7 Steps to Preventing a Swimming Injury
Swimming is considered a low-impact sport that doesn’t present as many acute injuries as the strains and sprains common among football and basketball players. But swimmers are by no means immune to injury. Dara Torres has undergone three shoulder surgeries and a hernia repair, and has knee surgery scheduled for later this year. Early in her career, superstar Natalie Coughlin suffered through a torn labrum in her left shoulder that resulted in 1.5 years of physical therapy.
Avoiding injury isn’t always possible, but swimmers of any age can take steps to keep the body healthy. For preventive advice, Swimnetwork spoke with Ryan Dean, athletic trainer for the women’s and men’s swim teams at the University of Wisconsin. A graduate of the University of Wyoming, Dean is not only a sports training expert but also a swimmer himself, competing in his first meet at age six. He offered these seven steps to injury prevention.
1) Avoid too much, too soon. Dean warns that more injuries occur at the start of the season vs. the end.
“As some athletes return to practice, their bodies are not physically prepared for the rigors of intense daily workouts,” he says. In response to this sudden stress, injuries can develop. So start up slowly, avoiding rapid increases in training distances or frequency of training. And if that isn’t possible, make sure your off-season training is up to par.
2) Correct improper body mechanics. Another cause of early season injury can be improper form, says Dean. If a swimmer has just returned from a long break, their form may have become sloppy or even ineffective. Improper mechanics can result in a variety of injuries.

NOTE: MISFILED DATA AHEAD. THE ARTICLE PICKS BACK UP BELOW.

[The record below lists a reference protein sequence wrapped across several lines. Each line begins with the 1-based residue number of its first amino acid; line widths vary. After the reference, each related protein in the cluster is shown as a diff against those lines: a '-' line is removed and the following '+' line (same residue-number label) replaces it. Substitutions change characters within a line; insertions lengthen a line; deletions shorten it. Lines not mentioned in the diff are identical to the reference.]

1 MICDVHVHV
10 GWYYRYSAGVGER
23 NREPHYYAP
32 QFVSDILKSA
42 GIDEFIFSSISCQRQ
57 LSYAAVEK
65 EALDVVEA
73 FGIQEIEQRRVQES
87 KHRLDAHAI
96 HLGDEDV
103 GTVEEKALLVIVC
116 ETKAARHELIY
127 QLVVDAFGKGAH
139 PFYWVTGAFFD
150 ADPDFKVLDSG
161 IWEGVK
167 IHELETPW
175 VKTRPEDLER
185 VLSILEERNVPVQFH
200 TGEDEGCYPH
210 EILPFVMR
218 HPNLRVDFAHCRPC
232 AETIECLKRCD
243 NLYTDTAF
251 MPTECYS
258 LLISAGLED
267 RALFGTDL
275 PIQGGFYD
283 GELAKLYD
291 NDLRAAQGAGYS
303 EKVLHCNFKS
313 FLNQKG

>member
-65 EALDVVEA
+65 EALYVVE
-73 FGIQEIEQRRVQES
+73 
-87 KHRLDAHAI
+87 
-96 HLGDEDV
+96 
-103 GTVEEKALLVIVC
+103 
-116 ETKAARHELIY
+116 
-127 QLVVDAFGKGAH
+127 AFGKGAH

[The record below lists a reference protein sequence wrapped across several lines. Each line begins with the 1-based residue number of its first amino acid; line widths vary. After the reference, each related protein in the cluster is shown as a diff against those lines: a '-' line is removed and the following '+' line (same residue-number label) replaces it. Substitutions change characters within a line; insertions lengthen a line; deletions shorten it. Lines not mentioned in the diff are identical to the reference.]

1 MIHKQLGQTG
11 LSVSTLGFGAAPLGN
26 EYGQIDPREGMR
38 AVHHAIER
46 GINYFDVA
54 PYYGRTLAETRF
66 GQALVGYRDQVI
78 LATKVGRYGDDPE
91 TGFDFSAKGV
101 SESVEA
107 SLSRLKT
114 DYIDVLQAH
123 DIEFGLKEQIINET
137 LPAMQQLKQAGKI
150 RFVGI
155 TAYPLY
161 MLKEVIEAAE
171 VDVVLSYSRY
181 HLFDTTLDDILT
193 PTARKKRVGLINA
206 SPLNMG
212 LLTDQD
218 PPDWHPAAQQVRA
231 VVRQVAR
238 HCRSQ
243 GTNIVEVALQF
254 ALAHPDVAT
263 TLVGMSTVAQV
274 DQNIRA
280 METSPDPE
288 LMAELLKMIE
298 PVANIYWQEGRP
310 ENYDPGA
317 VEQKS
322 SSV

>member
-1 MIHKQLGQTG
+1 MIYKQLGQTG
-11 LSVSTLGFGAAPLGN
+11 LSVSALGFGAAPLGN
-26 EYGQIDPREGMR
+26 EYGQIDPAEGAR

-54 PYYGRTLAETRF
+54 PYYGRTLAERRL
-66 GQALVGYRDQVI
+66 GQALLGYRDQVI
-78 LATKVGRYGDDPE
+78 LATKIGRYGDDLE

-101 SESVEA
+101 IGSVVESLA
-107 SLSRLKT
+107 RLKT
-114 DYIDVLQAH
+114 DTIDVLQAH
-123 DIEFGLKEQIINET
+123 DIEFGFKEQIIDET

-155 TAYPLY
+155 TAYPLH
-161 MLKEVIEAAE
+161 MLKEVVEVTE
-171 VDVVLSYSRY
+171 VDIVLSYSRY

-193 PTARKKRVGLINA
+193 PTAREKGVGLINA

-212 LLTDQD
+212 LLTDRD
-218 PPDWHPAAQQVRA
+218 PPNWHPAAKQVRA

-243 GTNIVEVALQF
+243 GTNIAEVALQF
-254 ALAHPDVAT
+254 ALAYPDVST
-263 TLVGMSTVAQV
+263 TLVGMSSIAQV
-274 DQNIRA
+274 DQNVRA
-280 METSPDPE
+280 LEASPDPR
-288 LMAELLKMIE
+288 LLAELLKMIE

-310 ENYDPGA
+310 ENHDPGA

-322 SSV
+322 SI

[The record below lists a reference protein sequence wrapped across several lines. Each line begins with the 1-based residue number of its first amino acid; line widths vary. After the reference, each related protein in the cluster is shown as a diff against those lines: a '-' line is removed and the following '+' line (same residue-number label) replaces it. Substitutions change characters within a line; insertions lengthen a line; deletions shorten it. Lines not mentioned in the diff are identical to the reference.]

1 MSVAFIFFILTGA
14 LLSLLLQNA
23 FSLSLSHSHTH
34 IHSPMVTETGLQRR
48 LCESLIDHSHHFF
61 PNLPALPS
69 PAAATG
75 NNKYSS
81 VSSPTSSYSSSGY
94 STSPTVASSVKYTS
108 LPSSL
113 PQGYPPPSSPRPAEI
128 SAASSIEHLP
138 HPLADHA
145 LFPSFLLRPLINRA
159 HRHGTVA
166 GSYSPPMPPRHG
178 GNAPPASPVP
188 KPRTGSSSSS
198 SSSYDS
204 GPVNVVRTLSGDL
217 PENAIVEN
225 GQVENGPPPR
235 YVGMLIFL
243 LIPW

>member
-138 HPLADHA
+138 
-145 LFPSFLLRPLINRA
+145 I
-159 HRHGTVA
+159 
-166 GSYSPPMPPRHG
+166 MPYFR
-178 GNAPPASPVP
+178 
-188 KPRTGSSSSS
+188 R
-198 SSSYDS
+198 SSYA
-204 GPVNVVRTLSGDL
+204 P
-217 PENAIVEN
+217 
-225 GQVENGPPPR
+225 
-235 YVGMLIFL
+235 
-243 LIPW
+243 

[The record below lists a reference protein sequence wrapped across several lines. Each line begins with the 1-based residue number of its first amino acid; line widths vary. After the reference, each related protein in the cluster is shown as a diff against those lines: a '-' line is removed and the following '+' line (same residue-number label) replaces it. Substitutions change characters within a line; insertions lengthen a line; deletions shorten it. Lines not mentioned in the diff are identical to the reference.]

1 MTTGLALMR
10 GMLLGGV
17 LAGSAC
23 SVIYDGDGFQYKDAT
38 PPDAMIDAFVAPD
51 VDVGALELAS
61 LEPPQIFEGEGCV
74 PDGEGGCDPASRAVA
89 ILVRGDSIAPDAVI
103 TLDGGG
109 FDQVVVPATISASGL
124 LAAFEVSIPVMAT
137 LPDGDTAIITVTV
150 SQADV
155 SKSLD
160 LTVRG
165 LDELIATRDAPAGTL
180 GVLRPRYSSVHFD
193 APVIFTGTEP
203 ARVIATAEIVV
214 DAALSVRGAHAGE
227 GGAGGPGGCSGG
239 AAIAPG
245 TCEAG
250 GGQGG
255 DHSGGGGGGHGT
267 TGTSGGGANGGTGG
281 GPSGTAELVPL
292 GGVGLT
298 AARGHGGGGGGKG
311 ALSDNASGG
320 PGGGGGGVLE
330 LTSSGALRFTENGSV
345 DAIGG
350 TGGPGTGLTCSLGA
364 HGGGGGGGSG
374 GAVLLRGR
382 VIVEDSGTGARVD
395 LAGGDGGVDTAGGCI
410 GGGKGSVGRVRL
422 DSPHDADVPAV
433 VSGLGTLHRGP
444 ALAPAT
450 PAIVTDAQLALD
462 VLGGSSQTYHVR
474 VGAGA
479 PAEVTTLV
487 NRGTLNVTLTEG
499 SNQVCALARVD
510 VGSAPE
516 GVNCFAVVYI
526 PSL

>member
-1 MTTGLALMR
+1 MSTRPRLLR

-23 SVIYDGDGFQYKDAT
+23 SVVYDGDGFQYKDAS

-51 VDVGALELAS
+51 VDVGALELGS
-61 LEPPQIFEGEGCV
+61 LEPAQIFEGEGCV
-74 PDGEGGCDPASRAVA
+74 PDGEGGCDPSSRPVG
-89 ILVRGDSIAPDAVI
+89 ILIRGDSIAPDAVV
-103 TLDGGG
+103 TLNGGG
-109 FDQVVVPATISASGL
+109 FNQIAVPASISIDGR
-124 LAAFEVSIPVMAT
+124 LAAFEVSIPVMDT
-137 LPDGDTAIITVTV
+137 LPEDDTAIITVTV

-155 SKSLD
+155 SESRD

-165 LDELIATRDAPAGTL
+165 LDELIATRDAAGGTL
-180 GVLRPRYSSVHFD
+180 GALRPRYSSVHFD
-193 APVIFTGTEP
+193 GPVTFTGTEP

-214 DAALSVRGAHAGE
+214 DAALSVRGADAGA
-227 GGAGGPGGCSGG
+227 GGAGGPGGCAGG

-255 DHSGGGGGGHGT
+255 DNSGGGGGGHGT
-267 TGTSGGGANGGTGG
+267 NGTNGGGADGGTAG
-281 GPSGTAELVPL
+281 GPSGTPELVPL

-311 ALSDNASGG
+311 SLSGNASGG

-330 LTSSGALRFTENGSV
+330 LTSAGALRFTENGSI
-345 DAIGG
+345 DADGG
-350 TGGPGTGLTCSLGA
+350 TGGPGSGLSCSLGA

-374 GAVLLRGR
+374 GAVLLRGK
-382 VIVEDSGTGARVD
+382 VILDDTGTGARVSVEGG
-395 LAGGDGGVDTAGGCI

“Several times athletes have come to me complaining of elbow or shoulder pain. Before these evolve into full blown injuries, I ask the coaching staff to correct any flaws in their mechanics. On most occasions, the coaches are able to identify and fix the problem, which leads to a resolution of their symptoms,” says Dean.
3) Tweak the small stuff. Trainers estimate that swimmers complete as many as 16,000 shoulder revolutions in a one-week period. So it’s no surprise that swimmers are at risk for repetitive stress injuries. Dean notes that tendonitis (inflammation of tendons), neuritis (inflammation/aggravation of nerves) and shoulder impingement (similar to tendonitis) are the most common, and swimmers are particularly vulnerable to bicep tendonitis and ulnar neuritis.
Minor changes to technique, however, can be effective. Deans notes that a freestyle swimmer whose elbows enter the water before their hands will most likely suffer from elbow and/or ulnar nerve pain. But by correcting this small error in form, the swimmer will find their stroke much more comfortable and efficient over the long term.
4) Focus on flexibility. While a runner can tape an ankle to prevent an ankle sprain, injury prevention in swimming is a little more difficult, due to the high number of muscle groups incorporated in swimming. One of the best strategies for injury prevention is to increase flexibility, recommends Dean. “The more elasticity that a muscle or tendon has, the easier it is for that structure to avoid injury.”
Do land exercises to keep the body strong. While flexibility is a plus, exercises such as yoga and pilates can increase strength and help prevent injury. “Flexibility is important, but flexibility with strength and body awareness is even better,” says Dean.
5) Don’t skip the warm up. Avoid starting your practice too hard or too fast. Doing a proper, relaxed warm up in swimming – as in any sport – is critical to preventing injury.
6) Proper hydration can prevent muscle cramps. The two main causes of cramps are dehydration and/or electrolyte depletion. Because of that, diet – or more specifically hydration – is vital to performance in swimming. “Many athletes neglect the role that electrolytes, primarily sodium, potassium and chloride, play in the body,” says Dean. These salts are all found within the cells of the muscle and are vital to its proper function. So while drinking plenty of water is great, don’t forget to replenish your electrolytes with electrolyte tablets or a sports drink.
7) Ownership. Finally, Dean recommends that avoiding injury is easier if an athlete takes ownership of their own health and well-being. “Develop your own mind and beliefs instead of relying on those of others.”